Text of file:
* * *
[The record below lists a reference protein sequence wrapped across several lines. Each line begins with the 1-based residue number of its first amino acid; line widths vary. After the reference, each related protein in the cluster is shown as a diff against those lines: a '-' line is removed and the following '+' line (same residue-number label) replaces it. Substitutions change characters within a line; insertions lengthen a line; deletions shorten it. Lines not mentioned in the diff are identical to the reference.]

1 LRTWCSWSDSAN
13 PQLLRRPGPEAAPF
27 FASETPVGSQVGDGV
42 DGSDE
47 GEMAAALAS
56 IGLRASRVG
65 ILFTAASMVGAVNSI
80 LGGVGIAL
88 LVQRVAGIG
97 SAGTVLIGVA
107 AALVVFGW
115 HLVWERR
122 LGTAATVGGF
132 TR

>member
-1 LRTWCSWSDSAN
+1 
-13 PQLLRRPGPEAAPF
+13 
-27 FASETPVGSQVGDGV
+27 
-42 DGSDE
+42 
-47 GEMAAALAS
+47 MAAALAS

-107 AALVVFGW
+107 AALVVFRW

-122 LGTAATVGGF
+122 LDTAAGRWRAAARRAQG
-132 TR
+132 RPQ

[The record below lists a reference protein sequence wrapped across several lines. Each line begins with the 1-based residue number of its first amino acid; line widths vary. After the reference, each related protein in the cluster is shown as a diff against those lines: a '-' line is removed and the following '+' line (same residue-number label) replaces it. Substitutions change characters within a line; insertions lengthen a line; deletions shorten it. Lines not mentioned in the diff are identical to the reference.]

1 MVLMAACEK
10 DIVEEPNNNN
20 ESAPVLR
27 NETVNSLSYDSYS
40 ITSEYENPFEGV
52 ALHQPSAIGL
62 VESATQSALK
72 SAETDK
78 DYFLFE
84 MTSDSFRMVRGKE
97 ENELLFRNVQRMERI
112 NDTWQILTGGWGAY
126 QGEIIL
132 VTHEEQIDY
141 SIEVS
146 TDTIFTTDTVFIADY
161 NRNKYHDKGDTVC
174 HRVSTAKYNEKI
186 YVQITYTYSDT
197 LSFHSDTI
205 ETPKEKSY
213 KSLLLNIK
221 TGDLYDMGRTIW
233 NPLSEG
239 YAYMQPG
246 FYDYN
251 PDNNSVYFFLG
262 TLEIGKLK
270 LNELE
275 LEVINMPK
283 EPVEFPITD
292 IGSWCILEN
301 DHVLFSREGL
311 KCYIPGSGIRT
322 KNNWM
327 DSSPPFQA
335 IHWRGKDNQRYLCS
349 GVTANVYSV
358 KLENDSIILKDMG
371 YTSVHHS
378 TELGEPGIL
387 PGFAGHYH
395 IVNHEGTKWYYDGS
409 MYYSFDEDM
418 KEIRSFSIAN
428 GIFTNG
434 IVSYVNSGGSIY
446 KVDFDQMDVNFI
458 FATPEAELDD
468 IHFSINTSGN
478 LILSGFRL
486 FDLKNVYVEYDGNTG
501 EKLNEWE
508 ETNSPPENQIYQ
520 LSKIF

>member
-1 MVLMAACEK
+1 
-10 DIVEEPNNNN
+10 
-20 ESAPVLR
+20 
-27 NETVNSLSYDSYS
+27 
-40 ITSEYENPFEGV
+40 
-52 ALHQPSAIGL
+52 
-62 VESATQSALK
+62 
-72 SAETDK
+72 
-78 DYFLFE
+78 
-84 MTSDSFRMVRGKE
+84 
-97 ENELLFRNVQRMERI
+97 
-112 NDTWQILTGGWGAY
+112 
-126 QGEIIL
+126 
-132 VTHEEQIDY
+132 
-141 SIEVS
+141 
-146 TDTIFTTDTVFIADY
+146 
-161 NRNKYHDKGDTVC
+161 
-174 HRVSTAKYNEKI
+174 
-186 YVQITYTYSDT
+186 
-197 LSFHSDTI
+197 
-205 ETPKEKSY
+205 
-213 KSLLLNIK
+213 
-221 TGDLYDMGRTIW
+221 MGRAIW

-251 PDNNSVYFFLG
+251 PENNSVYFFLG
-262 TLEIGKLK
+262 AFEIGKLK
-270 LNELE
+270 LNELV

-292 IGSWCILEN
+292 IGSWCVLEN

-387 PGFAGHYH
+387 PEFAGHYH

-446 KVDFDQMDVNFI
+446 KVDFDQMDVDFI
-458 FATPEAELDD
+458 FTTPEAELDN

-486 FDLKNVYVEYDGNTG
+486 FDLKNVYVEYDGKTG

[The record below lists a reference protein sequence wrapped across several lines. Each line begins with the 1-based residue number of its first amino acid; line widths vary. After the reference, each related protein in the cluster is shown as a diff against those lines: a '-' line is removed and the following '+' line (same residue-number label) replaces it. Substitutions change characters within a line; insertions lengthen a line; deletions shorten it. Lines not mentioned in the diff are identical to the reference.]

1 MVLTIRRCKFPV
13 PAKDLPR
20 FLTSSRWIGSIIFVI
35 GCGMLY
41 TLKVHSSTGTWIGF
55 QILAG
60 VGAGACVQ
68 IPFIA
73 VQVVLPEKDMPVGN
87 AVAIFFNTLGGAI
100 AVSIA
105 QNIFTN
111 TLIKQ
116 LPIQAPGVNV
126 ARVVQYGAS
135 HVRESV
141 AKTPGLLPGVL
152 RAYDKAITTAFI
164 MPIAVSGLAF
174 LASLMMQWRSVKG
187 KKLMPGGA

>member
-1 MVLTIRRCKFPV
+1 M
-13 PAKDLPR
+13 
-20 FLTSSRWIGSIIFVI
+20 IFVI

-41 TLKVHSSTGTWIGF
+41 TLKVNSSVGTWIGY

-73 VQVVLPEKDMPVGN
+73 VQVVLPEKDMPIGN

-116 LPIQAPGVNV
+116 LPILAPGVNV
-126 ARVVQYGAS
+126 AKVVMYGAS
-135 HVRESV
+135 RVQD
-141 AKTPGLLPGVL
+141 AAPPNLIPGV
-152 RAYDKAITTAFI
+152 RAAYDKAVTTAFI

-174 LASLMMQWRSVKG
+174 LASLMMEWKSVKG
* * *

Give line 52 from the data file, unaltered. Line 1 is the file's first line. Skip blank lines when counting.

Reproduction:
186 YVQITYTYSDT